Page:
This is an adaptation of a game I use in school. It’s great as a warm-up or as a game to encourage and support creativity before moving towards a more rugby-specific game. It encourages and challenges evasion skills, spatial awareness, communication, as well as passing, kicking and catching. MORE
Three zone touch: Training the “apply pressure” principle of play
Applying pressure is an often-misunderstood principle of play, with coaches often equating it to scoring points in attack or turning a ball over in defence. Whilst applying pressure will commonly be the precursor to these actions, the principle relates more to the exploitation of time and space in attack, and the denial of these in defence. In the following game, we look to explore these ideas.
THREE ZONE TOUCH
- Split into two teams with an attacking overload.
- On a pitch size suitable for the age and experience for your players mark out three zones across the pitch.
- The attacking team has unlimited touches and are trying to score as many tries as possible within a time limit.
- On a score, the attacking team turns and attacks the opposite try line.
- If there is a knock-on or forward pass the attack restart from the last try line they scored on.
- On a touch, the ball carrier goes to the ground and two supporting players go over to simulate a ruck.
- All defenders must be onside and in the zone where the touch takes place or they are considered ‘offside’.
- The defenders may spread when the ball is played. The attack can be positioned in any zone they choose.
WHY PLAY THE GAME
In attack, this game encourages players to explore the space afforded by the defence having to condense into one area of the pitch, while also having a numeric advantage. The attack will need to exploit the space left by the defence while also working out how to best use or create time on the ball.
In defence, the game encourages players to take away easy attacking options and force the attack to have to explore riskier options to score.
CHECKING FOR UNDERSTANDING
Use a mix of coaching skills here to check for understanding. First and foremost, observe the game, see what’s happening. Ask players questions, either quickly during play or at opportune breaks.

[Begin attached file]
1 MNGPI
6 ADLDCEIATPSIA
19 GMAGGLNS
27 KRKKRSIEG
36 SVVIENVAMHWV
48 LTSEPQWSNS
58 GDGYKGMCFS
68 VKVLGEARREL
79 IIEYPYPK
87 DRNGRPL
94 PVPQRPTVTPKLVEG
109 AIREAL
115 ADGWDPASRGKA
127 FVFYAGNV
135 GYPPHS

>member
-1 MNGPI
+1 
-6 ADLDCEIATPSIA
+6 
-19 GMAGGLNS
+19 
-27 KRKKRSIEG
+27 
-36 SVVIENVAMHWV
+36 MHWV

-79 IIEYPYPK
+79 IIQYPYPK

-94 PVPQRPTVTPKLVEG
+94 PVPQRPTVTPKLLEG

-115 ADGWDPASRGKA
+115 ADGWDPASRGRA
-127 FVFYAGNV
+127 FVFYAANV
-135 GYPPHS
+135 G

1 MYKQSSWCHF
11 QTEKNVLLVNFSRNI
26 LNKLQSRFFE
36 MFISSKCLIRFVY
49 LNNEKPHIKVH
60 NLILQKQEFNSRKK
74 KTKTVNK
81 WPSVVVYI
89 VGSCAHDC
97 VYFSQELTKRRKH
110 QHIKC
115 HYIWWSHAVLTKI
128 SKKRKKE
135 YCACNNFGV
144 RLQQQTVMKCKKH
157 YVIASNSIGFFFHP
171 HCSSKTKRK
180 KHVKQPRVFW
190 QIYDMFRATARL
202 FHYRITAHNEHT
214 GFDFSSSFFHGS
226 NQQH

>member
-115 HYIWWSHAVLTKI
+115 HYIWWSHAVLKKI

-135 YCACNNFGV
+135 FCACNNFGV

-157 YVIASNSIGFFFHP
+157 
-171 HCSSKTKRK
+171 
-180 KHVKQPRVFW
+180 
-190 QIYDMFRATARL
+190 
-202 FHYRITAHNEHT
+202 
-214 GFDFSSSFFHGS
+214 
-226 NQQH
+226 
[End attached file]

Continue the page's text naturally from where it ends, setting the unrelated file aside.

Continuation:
Is the team looking to exploit the space on the pitch?
Are the team able to manipulate the time they have in attack by choosing whether to use depth or attack flatter to the ball?
Are players working off the ball to apply pressure on the defence?
Is the defence working to take away easy options in the attack?
Are the defence forcing the attack to play in certain areas, for example, denying the opportunity to split the field?
Are defenders identifying the correct times to drift or ‘bite in’?
CHANGING THE GAME
When changing the game be sure about why you are doing it – work towards a goal.
Tackling: Introducing tackling into this game will create several different situations. For defenders, their technical ability to tackle will be challenged. With a tackle, attackers might have greater ability to use offloads, this may in turn challenge defenders to be aware of passes coming back on the inside.
Defensive Markers: When there is a tackle, one defender can choose to stay outside of the zone with the rest of the defence. This player might be enough of a distraction to make the attacking team alter the way in which they attack. For the defence the role this player takes may vary on the approach the defence wish to take – this player may look to aggressively challenge the attack, or may drift early.
Transitions: If a ball is dropped and the defence are able to pick it up, they can play for a limited number of phases as an attacking team. In this version of the game, players explore how to flip from applying pressure in attack to defence and vice versa.
After playing this game, players should begin to develop an understanding of the principles of applying pressure. If possible, observe another game to see if the lessons from this game are transferred to others.
Reiterate the critical points for both attack and defence. If there are areas where there is a skill lacking which could assist with the game, for example, the inability to run on to the ball at pace) work on these independently and revisit the game another session.
Next session, check if the players have retained the understanding of the principles of the game, either through questions or demonstration in another game. Remember that learning is a long term process, just playing this game once will not create players capable of applying pressure consistently.